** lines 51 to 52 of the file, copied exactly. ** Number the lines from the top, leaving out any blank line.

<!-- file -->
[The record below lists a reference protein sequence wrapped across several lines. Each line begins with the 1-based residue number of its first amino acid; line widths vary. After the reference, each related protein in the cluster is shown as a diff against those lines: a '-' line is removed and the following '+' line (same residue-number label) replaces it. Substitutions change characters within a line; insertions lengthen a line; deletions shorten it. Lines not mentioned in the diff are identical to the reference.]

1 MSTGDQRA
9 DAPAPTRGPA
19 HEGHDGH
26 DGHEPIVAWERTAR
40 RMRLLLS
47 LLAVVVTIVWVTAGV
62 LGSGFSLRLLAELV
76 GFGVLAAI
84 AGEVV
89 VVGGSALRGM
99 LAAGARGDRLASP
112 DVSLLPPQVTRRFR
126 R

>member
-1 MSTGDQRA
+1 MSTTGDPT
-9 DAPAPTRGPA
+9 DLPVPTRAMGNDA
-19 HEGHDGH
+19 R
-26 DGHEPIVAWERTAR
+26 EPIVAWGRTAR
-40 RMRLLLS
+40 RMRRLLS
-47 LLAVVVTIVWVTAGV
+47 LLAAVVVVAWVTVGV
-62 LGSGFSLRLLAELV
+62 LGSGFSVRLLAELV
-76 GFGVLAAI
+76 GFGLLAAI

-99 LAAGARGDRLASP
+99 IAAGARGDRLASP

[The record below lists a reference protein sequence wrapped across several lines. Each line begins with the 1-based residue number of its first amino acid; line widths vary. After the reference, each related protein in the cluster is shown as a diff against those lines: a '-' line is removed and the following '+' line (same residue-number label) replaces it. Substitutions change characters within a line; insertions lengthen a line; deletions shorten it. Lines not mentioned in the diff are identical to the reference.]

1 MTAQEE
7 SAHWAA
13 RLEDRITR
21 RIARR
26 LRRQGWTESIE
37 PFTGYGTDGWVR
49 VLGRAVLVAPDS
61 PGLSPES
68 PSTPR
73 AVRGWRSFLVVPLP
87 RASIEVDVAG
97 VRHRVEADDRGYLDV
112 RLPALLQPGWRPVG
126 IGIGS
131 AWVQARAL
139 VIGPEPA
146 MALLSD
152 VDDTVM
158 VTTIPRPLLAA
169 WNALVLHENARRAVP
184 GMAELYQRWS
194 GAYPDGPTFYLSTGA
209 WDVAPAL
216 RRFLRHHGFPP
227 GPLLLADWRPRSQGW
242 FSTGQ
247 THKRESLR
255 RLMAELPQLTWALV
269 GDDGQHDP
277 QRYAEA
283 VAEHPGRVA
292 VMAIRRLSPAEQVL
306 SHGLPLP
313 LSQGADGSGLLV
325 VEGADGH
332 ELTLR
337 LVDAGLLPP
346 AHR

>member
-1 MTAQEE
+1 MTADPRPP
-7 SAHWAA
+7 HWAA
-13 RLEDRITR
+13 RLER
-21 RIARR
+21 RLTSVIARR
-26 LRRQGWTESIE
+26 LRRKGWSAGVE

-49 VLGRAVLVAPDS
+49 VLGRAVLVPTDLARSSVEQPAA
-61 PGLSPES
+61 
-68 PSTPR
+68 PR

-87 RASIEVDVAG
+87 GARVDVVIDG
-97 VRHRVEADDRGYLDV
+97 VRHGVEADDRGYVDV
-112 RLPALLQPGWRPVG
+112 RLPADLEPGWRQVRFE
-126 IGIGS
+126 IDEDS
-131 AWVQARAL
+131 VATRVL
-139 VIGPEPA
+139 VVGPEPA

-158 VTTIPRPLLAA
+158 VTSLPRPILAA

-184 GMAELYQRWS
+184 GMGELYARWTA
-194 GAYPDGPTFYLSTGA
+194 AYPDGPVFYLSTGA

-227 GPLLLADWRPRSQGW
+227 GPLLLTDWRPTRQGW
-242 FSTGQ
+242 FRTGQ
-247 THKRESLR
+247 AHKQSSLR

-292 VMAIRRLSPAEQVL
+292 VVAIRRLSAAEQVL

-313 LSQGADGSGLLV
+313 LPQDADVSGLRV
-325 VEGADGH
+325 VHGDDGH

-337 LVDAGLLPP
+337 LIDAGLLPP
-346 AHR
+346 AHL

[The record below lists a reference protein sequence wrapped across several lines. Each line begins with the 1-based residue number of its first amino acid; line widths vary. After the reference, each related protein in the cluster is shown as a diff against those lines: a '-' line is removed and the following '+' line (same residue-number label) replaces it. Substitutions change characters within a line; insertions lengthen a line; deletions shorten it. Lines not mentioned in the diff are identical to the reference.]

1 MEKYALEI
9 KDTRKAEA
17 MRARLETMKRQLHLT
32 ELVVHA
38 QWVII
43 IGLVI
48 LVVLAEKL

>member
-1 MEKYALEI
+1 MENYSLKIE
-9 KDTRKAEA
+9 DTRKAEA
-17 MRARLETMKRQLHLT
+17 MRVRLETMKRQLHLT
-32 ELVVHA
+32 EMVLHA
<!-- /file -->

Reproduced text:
146 MALLSD
152 VDDTVM